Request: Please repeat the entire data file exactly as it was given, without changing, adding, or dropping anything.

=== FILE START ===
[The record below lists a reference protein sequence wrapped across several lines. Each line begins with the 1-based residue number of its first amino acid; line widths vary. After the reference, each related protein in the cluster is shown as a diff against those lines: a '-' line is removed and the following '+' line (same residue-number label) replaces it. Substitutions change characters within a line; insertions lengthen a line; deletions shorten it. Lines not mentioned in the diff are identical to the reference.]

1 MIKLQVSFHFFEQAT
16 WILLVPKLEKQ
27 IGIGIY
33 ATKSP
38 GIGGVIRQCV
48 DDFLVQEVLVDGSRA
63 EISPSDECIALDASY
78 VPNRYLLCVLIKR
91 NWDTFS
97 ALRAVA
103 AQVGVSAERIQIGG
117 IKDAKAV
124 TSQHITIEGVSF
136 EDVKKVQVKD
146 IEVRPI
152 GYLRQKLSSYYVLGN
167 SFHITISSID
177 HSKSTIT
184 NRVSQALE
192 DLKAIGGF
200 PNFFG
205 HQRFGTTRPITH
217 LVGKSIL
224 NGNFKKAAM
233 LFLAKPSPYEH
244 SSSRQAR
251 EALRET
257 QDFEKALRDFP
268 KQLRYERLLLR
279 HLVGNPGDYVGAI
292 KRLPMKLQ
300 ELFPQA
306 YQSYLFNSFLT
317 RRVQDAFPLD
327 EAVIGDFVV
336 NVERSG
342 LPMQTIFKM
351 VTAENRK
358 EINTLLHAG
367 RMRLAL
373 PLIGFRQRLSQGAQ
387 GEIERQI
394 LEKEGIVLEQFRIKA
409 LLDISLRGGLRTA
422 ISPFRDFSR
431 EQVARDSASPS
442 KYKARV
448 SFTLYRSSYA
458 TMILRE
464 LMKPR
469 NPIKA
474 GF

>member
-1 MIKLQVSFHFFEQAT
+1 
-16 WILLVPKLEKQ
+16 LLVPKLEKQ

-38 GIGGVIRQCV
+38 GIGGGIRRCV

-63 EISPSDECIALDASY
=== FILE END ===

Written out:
[The record below lists a reference protein sequence wrapped across several lines. Each line begins with the 1-based residue number of its first amino acid; line widths vary. After the reference, each related protein in the cluster is shown as a diff against those lines: a '-' line is removed and the following '+' line (same residue-number label) replaces it. Substitutions change characters within a line; insertions lengthen a line; deletions shorten it. Lines not mentioned in the diff are identical to the reference.]

1 MIKLQVSFHFFEQAT
16 WILLVPKLEKQ
27 IGIGIY
33 ATKSP
38 GIGGVIRQCV
48 DDFLVQEVLVDGSRA
63 EISPSDECIALDASY
78 VPNRYLLCVLIKR
91 NWDTFS
97 ALRAVA
103 AQVGVSAERIQIGG
117 IKDAKAV
124 TSQHITIEGVSF
136 EDVKKVQVKD
146 IEVRPI
152 GYLRQKLSSYYVLGN
167 SFHITISSID
177 HSKSTIT
184 NRVSQALE
192 DLKAIGGF
200 PNFFG
205 HQRFGTTRPITH
217 LVGKSIL
224 NGNFKKAAM
233 LFLAKPSPYEH
244 SSSRQAR
251 EALRET
257 QDFEKALRDFP
268 KQLRYERLLLR
279 HLVGNPGDYVGAI
292 KRLPMKLQ
300 ELFPQA
306 YQSYLFNSFLT
317 RRVQDAFPLD
327 EAVIGDFVV
336 NVERSG
342 LPMQTIFKM
351 VTAENRK
358 EINTLLHAG
367 RMRLAL
373 PLIGFRQRLSQGAQ
387 GEIERQI
394 LEKEGIVLEQFRIKA
409 LLDISLRGGLRTA
422 ISPFRDFSR
431 EQVARDSASPS
442 KYKARV
448 SFTLYRSSYA
458 TMILRE
464 LMKPR
469 NPIKA
474 GF

>member
-1 MIKLQVSFHFFEQAT
+1 
-16 WILLVPKLEKQ
+16 LLVPKLEKQ

-38 GIGGVIRQCV
+38 GIGGGIRRCV

-63 EISPSDECIALDASY